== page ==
A Fair Duet - Sacramento and Seattle Book Fairs 2009
Naturally, book fairs are really great for collectors to find things they cannot find anywhere else, but for a tiny bookstore such as mine, the prices on most of the books were prohibitive. Even with a 20-25% discount, which most dealers give, it is difficult to make any sort of profit selling books that one buys at a book fair. For the high end dealers, that is not so much of a problem, but I have to admit, I didn't spend a lot of money in Seattle. However, in Sacramento I found some really good, affordable Western Americana marked at 40-50% off including an 1884 Atlas of the Comstock Mines, the Comstock being where we have our store. This discount made the books profitable for resale. However, the same dealers were also at the Seattle Fair with some of the same inventory, but these were not discounted, so I didn't buy any more.
Needless to say, that didn't stop me from (not literally) drooling over many of the fabulous books, and some really nice prints and ephemera that I found at both fairs. It is impossible in the space allotted to mention all the wonderful booksellers, so don't be offended, you were all wonderful. I carry some nice natural history and agriculture books, so I was quite fascinated by one book that had the first printed pictures of insects, published in the mid-1600s and another dealer who had a great collection of antiquarian bee books with terrific plates.
Possibly, the most fun at any book fair is seeing and talking to old friends and acquaintances. It was a great pleasure to see Rob Roulon-Miller who came all the way from St. Paul. He is one of the instructors/booksellers/mentors that I met last year when I took the Colorado Antiquarian Bookseller training seminar. He said that he does the Seattle Fair often because he does well there. It was good to see Steve Blackmer, a long-time acquaintance, from Chanticleer Books in Sonoma. He has been at almost every fair I've been to. He was at both Sacramento and Seattle and said he was doing quite well. Bud Plant and Anne Hutchison from the Nevada City, California, area were there and Bud tried to tempt me with some very nice collectible gun books. I'll be calling him in the near future. I chatted with Lori Hughes, the Cookbook Lady from El Sobrante, who was at both fairs and did well at both fairs. She told me that, in general, she had one of her best years ever. I have to say I was surprised to hear that as most of the other dealers I have spoken to had a tough year.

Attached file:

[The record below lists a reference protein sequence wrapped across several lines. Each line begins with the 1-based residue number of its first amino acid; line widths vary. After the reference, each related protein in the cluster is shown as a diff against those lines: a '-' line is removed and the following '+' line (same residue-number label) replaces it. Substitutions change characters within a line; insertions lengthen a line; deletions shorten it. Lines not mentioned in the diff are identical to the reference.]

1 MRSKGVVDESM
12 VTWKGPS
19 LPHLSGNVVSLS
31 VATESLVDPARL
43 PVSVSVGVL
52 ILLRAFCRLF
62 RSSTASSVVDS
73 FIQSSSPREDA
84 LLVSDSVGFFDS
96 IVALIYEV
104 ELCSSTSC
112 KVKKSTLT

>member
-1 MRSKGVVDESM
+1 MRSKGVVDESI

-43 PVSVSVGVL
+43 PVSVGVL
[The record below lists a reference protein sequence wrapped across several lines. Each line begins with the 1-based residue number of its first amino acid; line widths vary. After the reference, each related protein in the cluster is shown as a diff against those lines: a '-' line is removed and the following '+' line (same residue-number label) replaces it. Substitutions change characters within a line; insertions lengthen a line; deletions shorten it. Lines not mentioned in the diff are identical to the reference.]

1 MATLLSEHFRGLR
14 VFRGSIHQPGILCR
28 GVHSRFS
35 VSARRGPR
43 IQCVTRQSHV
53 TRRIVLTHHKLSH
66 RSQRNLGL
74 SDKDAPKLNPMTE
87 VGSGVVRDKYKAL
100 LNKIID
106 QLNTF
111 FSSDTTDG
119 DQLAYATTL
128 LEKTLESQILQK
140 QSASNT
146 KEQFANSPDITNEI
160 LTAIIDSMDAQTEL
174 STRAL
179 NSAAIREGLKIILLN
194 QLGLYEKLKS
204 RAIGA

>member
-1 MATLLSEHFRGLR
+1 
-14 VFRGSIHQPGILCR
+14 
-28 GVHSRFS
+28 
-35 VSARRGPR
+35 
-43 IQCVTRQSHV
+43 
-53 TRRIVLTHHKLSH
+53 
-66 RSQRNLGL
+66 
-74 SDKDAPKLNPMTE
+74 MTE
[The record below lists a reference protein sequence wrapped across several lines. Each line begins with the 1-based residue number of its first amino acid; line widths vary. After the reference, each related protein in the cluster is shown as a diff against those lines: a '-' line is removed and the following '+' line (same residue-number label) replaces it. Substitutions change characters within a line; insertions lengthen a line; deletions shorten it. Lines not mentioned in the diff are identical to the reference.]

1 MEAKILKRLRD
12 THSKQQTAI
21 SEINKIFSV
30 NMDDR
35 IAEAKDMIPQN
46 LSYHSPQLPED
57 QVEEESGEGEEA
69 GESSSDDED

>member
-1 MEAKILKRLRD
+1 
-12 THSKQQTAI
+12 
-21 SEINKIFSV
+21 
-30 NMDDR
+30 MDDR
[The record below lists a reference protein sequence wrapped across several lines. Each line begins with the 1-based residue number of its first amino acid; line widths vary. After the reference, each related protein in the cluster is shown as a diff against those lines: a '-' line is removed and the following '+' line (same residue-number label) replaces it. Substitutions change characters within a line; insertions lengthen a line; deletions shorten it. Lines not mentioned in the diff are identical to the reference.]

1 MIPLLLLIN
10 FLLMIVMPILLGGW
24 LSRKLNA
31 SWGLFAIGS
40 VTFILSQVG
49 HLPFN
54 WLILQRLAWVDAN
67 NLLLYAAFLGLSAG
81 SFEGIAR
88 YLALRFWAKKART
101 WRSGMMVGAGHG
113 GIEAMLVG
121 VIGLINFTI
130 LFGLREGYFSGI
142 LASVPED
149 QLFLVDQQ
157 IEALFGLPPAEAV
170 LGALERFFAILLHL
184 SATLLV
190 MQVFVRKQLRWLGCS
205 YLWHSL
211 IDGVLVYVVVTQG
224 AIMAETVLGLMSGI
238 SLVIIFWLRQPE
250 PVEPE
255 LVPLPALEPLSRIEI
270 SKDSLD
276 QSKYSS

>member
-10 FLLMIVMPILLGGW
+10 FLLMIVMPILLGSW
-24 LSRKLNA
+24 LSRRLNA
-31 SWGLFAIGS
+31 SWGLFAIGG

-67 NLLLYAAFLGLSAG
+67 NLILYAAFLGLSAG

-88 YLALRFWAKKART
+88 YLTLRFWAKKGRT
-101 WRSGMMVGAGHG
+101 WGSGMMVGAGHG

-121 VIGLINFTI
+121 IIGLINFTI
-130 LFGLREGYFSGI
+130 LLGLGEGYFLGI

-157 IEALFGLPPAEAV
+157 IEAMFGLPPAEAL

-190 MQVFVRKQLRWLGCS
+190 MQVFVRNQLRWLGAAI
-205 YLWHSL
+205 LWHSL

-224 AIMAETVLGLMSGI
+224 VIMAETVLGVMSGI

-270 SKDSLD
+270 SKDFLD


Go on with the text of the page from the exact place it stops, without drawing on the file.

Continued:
We also met some new folks. My husband always heads for the maritime books. He's an old salt and he found some great stuff at Greg Gibson's Ten Pound Island Books from Gloucester, Massachusetts, Ocean Book Berth in Seattle, and Pringle Creek Books in Salem, Oregon. I was interested to see several book publishers who publish not only their own works, but other folks as well. Also, my grandparents were world travelers - mostly in the Orient - and I have some Japanese books that Carolyn Staley was anxious to see. She had a lovely display of Asian art and books.